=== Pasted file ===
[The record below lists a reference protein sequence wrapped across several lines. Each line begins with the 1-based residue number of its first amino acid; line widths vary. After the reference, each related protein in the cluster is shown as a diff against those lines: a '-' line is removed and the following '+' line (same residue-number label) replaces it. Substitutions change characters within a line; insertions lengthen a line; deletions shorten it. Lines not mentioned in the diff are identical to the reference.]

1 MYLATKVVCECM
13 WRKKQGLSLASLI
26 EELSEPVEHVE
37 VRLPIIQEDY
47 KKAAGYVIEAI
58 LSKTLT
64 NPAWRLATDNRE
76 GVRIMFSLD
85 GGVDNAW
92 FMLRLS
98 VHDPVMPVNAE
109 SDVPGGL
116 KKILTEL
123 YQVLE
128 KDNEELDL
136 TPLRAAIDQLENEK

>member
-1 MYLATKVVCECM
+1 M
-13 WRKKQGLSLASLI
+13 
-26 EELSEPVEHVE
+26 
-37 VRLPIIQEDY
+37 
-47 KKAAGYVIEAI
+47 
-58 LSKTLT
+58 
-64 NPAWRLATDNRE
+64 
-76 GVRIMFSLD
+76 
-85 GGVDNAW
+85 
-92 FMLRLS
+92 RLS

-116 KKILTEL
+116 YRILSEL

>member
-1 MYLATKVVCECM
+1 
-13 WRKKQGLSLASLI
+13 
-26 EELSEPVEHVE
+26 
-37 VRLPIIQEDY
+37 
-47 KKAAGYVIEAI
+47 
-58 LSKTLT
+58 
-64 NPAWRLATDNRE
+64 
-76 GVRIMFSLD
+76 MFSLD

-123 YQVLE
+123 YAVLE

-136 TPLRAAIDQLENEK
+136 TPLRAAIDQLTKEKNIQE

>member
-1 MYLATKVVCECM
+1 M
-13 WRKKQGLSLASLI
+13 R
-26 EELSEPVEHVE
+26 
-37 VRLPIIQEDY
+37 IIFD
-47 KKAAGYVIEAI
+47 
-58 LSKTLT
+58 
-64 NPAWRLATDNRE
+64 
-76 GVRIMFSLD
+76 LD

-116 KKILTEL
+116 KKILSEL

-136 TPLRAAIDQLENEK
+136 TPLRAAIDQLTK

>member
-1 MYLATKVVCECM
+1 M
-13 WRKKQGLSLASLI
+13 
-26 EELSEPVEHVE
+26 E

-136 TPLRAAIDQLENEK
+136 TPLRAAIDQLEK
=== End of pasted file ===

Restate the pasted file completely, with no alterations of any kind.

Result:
[The record below lists a reference protein sequence wrapped across several lines. Each line begins with the 1-based residue number of its first amino acid; line widths vary. After the reference, each related protein in the cluster is shown as a diff against those lines: a '-' line is removed and the following '+' line (same residue-number label) replaces it. Substitutions change characters within a line; insertions lengthen a line; deletions shorten it. Lines not mentioned in the diff are identical to the reference.]

1 MYLATKVVCECM
13 WRKKQGLSLASLI
26 EELSEPVEHVE
37 VRLPIIQEDY
47 KKAAGYVIEAI
58 LSKTLT
64 NPAWRLATDNRE
76 GVRIMFSLD
85 GGVDNAW
92 FMLRLS
98 VHDPVMPVNAE
109 SDVPGGL
116 KKILTEL
123 YQVLE
128 KDNEELDL
136 TPLRAAIDQLENEK

>member
-1 MYLATKVVCECM
+1 M
-13 WRKKQGLSLASLI
+13 
-26 EELSEPVEHVE
+26 
-37 VRLPIIQEDY
+37 
-47 KKAAGYVIEAI
+47 
-58 LSKTLT
+58 
-64 NPAWRLATDNRE
+64 
-76 GVRIMFSLD
+76 
-85 GGVDNAW
+85 
-92 FMLRLS
+92 RLS

-116 KKILTEL
+116 YRILSEL

>member
-1 MYLATKVVCECM
+1 
-13 WRKKQGLSLASLI
+13 
-26 EELSEPVEHVE
+26 
-37 VRLPIIQEDY
+37 
-47 KKAAGYVIEAI
+47 
-58 LSKTLT
+58 
-64 NPAWRLATDNRE
+64 
-76 GVRIMFSLD
+76 MFSLD

-123 YQVLE
+123 YAVLE

-136 TPLRAAIDQLENEK
+136 TPLRAAIDQLTKEKNIQE

>member
-1 MYLATKVVCECM
+1 M
-13 WRKKQGLSLASLI
+13 R
-26 EELSEPVEHVE
+26 
-37 VRLPIIQEDY
+37 IIFD
-47 KKAAGYVIEAI
+47 
-58 LSKTLT
+58 
-64 NPAWRLATDNRE
+64 
-76 GVRIMFSLD
+76 LD

-116 KKILTEL
+116 KKILSEL

-136 TPLRAAIDQLENEK
+136 TPLRAAIDQLTK

>member
-1 MYLATKVVCECM
+1 M
-13 WRKKQGLSLASLI
+13 
-26 EELSEPVEHVE
+26 E

-136 TPLRAAIDQLENEK
+136 TPLRAAIDQLEK